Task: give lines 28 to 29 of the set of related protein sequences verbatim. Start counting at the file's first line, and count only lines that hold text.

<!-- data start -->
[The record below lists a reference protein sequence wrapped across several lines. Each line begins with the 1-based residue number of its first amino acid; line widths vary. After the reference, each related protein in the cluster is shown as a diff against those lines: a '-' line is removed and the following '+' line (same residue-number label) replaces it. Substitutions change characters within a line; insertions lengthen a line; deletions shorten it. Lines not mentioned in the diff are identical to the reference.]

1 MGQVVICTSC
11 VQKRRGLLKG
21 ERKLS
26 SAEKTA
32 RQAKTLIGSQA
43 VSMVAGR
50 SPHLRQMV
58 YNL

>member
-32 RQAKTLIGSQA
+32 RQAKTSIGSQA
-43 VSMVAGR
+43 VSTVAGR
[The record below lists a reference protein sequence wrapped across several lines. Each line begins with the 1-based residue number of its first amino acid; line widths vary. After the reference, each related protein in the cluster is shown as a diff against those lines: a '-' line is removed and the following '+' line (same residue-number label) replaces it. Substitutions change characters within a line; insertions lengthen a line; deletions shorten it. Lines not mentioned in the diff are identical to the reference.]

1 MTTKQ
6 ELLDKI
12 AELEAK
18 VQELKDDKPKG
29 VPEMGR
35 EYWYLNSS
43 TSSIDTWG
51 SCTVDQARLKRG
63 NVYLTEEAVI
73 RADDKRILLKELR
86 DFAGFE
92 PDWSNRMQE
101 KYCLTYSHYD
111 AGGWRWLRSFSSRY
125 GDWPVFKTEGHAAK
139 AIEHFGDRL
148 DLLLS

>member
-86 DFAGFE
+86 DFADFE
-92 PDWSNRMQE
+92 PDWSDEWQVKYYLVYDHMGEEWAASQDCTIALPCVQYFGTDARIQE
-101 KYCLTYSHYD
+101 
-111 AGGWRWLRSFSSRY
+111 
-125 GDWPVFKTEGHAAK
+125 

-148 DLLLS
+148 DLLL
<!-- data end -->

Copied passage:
101 KYCLTYSHYD
111 AGGWRWLRSFSSRY